Lead Service Line Replacement Program

 

The Detroit Water and Sewerage Department (DWSD) estimates there are more than 80,000 lead service lines delivering water to homes in Detroit. In the city of Detroit, lead service lines are most likely to be found in single family homes built before 1945.

The water leaving the treatment plants that serve the city of Detroit does not contain lead, but lead can be released into drinking water from corrosion in lead service lines and household plumbing that contains lead. The water provided to DWSD customers contains a corrosion inhibitor to reduce corrosion of lead and other pipe materials into drinking water. If present, elevated levels of lead can cause serious health and developmental problems, especially for pregnant women and young children. Since 2018, DWSD has been working to verify lead service lines and replace them as part of the Asset Management Program.

 

What is a water service line and who is responsible?

Do You Have a Lead Service Line?

As the Detroit Water & Sewerage Department (DWSD) continues to update our Verified Service Line Inventory records for the City of Detroit, we are also seeking grant funding for additional lead service line replacements, and your assistance in the verification process can be helpful to both you and your neighbors. DWSD continues to replace the existing lead service lines – the pipe providing water to a home from the water main – while on the same block as the water main replacement project. When your block comes up on the schedule, or if a grant funding is awarded to DWSD to perform individual lead service line replacement, we will notify you. Please note that completing this verification form does not guarantee DWSD will be able to replace your lead service line in the near future as that is dependent upon funding resources.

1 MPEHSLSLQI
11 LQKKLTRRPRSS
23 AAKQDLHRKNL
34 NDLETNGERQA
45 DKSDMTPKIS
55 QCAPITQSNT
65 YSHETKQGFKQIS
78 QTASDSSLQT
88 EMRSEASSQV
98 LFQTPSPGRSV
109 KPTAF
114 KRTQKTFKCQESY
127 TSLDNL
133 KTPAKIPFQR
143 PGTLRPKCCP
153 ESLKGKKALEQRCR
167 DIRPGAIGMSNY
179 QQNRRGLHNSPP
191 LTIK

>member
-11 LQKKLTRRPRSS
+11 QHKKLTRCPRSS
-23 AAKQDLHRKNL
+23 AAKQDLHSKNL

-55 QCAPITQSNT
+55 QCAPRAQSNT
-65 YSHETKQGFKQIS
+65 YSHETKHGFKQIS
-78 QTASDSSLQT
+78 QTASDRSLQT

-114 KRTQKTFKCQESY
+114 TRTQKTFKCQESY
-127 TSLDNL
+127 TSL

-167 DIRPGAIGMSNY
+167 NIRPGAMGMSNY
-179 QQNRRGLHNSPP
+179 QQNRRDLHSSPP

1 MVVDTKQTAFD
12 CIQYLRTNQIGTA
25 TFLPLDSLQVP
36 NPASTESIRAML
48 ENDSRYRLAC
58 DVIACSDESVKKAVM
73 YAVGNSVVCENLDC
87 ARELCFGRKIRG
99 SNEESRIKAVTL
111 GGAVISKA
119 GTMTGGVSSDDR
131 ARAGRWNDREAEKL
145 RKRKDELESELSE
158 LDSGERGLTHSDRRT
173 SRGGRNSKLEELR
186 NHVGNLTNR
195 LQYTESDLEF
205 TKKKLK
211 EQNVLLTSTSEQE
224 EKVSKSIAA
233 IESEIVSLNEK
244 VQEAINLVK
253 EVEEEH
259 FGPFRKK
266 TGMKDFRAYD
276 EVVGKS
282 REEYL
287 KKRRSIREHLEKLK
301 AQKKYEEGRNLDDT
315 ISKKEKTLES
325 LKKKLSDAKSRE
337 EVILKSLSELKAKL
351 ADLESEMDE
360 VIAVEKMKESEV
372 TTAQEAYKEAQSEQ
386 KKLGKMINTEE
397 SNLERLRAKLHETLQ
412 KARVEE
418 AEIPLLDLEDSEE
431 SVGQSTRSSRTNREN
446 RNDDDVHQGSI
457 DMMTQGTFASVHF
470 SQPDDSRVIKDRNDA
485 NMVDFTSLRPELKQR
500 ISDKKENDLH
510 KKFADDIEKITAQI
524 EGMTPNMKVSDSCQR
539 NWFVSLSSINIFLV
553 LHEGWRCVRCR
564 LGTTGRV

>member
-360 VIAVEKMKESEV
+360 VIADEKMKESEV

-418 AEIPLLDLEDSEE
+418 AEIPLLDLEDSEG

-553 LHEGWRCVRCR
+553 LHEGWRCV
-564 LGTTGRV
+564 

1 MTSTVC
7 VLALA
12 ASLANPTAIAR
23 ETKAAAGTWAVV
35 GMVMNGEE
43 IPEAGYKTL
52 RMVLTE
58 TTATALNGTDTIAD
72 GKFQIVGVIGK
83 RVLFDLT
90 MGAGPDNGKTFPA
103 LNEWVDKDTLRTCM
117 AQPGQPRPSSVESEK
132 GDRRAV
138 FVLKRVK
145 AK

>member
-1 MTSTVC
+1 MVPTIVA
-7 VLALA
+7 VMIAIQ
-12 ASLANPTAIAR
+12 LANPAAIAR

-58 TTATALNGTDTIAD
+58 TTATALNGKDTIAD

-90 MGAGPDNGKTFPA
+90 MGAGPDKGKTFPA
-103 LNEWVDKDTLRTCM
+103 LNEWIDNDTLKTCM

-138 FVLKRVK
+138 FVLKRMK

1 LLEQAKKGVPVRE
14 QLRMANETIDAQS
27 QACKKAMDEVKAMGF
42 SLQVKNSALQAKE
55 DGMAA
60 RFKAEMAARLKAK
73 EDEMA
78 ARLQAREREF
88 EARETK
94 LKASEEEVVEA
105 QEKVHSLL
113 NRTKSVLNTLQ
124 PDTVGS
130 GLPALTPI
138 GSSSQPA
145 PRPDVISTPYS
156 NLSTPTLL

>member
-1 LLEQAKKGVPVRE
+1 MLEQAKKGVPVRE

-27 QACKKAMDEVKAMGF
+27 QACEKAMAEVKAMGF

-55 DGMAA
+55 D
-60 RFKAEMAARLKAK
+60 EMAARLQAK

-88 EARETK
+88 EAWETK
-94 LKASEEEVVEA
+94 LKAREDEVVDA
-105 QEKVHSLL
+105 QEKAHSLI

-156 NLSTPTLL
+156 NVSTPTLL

Before you complete the verification form, follow this online tool created by NPR to determine if you have a lead service line. During these steps, please take a photo of your service line taken near your basement wall or floor where the pipe enters your home to then upload when you submit the DWSD verification form.
 
Submit Your Lead Service Line Verification

Lead Service Line Replacement

While DWSD is on a block replacing a water main, it will identify which service lines are made of lead. With homeowner or occupant permission, the DWSD contractor will replace the lead service line at no cost to the property owner.

  • Do I have a lead service line? Use this online tool to find out.
  • How can I get my water tested? DWSD, in partnership with the Great Lakes Water Authority, will test for lead in the water at no charge at homes where a child has tested positive for elevated blood lead levels, or when DWSD is replacing a lead service line. Learn more at the Lead and Water Testing page, submit this online form or complete and download this form.
  • When can I get my lead service line replaced? DWSD will replace the lead service line, with homeowner/occupant permission, when workers on the same block replacing the water main. You may review the lead service line replacement information packet and sign the agreement in advance of the work.
  • How will I know if my street is next? DWSD typically plans water main replacement projects at least two years prior to doing the work, unless it's an emergency replacement. At least 40 days from the construction start, DWSD will reach out to residents and businesses with notifications.

Lead Testing

DWSD will test for lead in the water at no charge at homes where a child has tested positive for elevated blood lead levels, or when DWSD is replacing a lead service line. If a child in your home has an elevated blood lead level, please call the Detroit Health Department at 313-876-0133 for support and to request a test for lead in the water. If DWSD is replacing a lead service line at your home you will be contacted directly for sampling opportunities. Customers may also request a test for lead in water by completing a 

Lead and Copper Sample Request Form

. The participating household must collect the tap water sample by adhering to the provided instructions.  Any home where a collected sample has over 10 parts per billion of lead will be provided a water filter that meets the ANSI/NSF 53 standard for lead removal.